Posted on 2018-12-01, by everest555.
Turning Points in American History
48xDVDRip | M4V / AVC, 1372 kb/s | 640x480 | 48x30 mins| English: AAC, 128 kb/s (2 ch) | 15.4 GB
Genre: eLearning Video / History
1777: The colonial victory over British troops at the Battle of Saratoga persuades France to provide financial and military support that will prove vital to the success of the American Revolution.
1933: President Franklin Delano Roosevelt's New Deal launches a series of unprecedented laws and programs that will relieve the stress of the Great Depression and reshape American society.
Taking a chronological approach, Professor O'Donnell gives you new ways to understand American history and to appreciate it as a grand narrative pinpointed with key moments that changed things forever. Each of his lectures focuses on a single turning point, explaining the conditions that led up to it, immersing you in the experience of the event itself, and exploring its immediate and long-term ramifications.
The Trial of John Peter Zenger (1735): A free press has played a central role in American history, and it wouldn't be possible without the arrest and prosecution of a little-known New York printer. While the trial did not establish any new legal precedent, it did popularize the ideas that freedom of the press is essential to liberty, that true statements cannot be libelous, and that a jury should decide both the facts and the law in libel trials.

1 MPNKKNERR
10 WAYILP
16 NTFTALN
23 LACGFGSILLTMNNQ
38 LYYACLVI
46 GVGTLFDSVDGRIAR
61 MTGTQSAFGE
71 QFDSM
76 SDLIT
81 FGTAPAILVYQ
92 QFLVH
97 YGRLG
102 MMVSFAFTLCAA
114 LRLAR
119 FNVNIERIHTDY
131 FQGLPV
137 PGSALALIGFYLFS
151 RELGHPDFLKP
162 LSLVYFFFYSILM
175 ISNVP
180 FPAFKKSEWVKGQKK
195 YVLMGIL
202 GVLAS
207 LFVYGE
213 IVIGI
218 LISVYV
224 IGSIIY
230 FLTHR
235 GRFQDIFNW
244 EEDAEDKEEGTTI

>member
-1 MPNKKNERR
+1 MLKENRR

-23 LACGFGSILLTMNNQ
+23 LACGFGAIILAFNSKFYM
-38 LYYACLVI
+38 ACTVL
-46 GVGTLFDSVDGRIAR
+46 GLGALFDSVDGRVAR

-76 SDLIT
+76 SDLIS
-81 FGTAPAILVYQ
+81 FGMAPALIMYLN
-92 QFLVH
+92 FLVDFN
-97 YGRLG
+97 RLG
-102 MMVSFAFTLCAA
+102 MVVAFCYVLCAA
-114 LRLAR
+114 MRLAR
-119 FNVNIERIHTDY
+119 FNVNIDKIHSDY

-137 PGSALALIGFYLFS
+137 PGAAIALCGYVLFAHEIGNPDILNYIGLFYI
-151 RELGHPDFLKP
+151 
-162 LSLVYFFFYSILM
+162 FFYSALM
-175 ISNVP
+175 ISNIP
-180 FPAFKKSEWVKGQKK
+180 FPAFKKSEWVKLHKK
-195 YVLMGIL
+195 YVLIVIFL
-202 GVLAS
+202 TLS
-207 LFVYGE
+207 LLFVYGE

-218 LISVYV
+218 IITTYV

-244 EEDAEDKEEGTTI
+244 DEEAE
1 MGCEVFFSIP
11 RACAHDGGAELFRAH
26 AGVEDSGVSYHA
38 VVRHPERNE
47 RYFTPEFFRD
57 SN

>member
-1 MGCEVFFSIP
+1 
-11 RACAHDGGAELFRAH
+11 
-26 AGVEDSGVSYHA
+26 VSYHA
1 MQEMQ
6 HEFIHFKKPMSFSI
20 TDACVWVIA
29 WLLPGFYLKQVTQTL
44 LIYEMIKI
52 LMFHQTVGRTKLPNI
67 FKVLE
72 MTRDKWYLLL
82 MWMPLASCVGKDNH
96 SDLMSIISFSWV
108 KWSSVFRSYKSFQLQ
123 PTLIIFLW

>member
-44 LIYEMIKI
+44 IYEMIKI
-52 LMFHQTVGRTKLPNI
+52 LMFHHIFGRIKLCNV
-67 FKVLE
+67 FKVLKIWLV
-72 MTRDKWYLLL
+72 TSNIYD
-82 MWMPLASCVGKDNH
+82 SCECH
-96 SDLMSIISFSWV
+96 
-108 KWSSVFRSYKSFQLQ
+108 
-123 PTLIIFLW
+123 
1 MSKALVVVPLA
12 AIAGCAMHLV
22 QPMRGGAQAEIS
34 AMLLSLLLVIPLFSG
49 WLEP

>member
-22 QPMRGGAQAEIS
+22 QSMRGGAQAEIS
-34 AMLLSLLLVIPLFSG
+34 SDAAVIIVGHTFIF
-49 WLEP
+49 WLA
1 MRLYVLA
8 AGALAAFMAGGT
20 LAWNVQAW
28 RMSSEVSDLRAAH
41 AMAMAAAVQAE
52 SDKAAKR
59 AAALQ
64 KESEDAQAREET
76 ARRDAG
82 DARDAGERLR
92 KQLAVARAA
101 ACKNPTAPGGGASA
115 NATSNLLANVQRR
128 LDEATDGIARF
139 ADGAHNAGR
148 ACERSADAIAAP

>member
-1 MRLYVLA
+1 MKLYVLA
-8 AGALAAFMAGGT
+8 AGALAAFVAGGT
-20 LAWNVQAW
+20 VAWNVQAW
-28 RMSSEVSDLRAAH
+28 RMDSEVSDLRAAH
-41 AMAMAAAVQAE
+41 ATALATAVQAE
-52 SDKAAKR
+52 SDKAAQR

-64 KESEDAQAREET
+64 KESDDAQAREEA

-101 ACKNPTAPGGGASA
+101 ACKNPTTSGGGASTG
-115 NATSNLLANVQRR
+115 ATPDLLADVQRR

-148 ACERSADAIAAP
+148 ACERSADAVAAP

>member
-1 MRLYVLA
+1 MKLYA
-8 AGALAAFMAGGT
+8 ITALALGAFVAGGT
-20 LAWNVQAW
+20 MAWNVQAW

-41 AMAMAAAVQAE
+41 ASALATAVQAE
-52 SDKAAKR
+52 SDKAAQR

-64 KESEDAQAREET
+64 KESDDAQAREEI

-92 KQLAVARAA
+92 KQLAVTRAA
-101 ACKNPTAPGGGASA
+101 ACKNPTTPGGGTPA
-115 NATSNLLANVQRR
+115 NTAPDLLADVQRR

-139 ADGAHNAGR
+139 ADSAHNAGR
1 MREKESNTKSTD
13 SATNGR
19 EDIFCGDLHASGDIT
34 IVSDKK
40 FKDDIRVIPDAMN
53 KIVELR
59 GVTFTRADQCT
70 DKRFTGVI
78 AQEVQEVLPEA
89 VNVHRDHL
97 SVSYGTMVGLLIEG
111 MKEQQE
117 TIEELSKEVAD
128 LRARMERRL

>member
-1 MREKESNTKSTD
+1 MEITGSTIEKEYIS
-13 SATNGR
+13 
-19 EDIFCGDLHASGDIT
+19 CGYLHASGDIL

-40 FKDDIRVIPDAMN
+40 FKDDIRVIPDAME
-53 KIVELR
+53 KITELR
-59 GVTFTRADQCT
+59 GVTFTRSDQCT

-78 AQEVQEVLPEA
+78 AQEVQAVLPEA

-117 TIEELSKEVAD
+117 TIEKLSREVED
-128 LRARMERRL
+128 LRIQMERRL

The Election of 1800: Many Americans in the months between the election in November 1800 and inauguration day in March 1801 feared that violence might engulf the new republic. Would the Federalists cede power to the winners of the election, the Republicans? In the end, a peaceful transfer of power between the two rival political parties took place, marking a precedent-setting moment in the history of the still-young republic.
The Battle of Antietam (1862): This bloody Civil War battle stands out among others such as Bull Run and Gettysburg as a critical turning point for several reasons, including the fact that it allowed for President Lincoln to issue the Emancipation Proclamation and it eliminated the possibility of England and France intervening on behalf of the Confederacy.
The Picketing of the White House by Suffragists (1917): Thanks to the increasingly radical tactics of suffragists led by Alice Paul and the National Women's Party beginning in 1917, Congress and President Woodrow Wilson eventually cast their support behind the 19th Amendment to the Constitution that, when ratified in 1920, granted women voting rights and dramatically expanded American democracy.